Tuesday, July 19, 2011

Manager's Guilt

We're in the final week of the Digital Archaeology Project, and the students have really hit stride in terms of productivity. The content team has developed a working understanding of iterative design, and they are dealing with the technical challenge of XML-as-a-DSL. (NB: Not ideal, but in a five-week timeframe, nigh inevitable.) The technical team has shown remarkable growth in working with Unity: as I watch and listen to them work, I observe most of the conversation is about the problems of the domain, not problems with the technology.

Yesterday I started reading Clean Code, by Robert C. Martin. I've been enjoying it and am considering using it for Fall's CS222 class, but as I read it, I was forced to acknowledge the dual roles I have been playing on the digital archaeology project—or perhaps, the dual roles I'm not playing.

Early in the book, on page 6, Martin describes the tension between managers and developers, specifically with respect to a manager's need to meet production goals and a developer's need to keep code clean.

"But wait!" you say. "If I don't do what my manager says, I'll be fired." Probably not. Most managers want the truth, even when they don't act like it. Most managers want good code, even when they are obsessing about the schedule. They may defend the schedule and requirements with passion; but that's their job. It's your job to defend the code with equal passion.

I had a discussion (moderated by Google+) with the technology team just yesterday in which they pointed out that our methodology had been ad hoc and that formal code reviews would probably have helped our progress. It forced me to realize that I had been acting only as a project manager, trying to push this ambitious project into its five-week timeframe without stopping to consider the needs of the developers to write clean code. More specifically, I fear that I did not uphold my duty as an instructor to help the students learn how to do these code reviews, how to write usable code. David's recent post on the team blog highlights a symptom of this problem: we both saw that some of his code was unclean, but I fear I did not adequately authorize him to be able to tell me that he needed the time to clean it up. That is, if I only criticized it but did not impart on him the authority to deal with the criticism, then it was a learning opportunity forever lost.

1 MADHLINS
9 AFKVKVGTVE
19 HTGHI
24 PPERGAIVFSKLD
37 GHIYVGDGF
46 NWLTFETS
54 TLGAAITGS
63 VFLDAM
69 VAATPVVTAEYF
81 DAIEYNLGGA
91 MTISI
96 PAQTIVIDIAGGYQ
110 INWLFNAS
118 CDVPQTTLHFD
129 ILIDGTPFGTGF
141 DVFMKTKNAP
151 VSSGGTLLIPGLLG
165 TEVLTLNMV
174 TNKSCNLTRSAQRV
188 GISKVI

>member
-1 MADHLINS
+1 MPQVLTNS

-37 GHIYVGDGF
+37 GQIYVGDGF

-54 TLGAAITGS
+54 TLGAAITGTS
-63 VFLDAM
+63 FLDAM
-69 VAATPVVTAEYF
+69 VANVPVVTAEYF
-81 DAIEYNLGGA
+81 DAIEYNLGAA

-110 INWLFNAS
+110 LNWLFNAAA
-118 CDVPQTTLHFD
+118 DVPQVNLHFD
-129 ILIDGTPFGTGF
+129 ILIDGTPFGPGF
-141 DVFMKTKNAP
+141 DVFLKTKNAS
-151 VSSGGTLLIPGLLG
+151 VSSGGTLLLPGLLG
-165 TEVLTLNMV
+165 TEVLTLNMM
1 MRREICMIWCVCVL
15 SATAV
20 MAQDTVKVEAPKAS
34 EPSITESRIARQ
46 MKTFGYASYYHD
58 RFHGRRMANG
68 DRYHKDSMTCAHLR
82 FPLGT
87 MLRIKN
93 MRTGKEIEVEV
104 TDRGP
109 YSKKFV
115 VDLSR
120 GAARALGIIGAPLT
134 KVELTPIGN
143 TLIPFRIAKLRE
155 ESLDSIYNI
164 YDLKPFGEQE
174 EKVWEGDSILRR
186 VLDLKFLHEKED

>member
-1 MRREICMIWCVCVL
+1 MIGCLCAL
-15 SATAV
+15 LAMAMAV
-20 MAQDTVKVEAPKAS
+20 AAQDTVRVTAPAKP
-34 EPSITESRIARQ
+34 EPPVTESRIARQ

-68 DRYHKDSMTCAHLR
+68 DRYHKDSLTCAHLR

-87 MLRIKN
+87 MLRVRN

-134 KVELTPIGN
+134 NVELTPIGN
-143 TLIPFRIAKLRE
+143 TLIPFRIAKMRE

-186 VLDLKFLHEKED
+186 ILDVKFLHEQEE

Not that this has all been bad, by any means. Watching the team learn .NET with almost no prior introduction to it was great, and as I mentioned above, their savvy with Unity is laudable, especially after such little calendar-time working on it. Several times, we have been able to reflect on our lessons from Morgan's Raid and apply them to this new context, for both technical design and experience design issues.

But, as this is my place for reflective practice, I feel it is important for me to reflect on the feeling of guilt that washed over me as I read Martin's book. The challenge for me, moving forward, is to me cognizant of my two roles. This is significant for project-oriented, inquiry-based learning. For me to be a facilitator of learning, it's not enough to be a project manager: I need to be aware of those times that the schedule needs to be adjusted in order to help the team to understand the "principles, patterns, practices, and heuristics" that then they can "grind... into your fingers, eyes, and gut by working hard and practicing." (Martin, Clean Code, p.xxvi)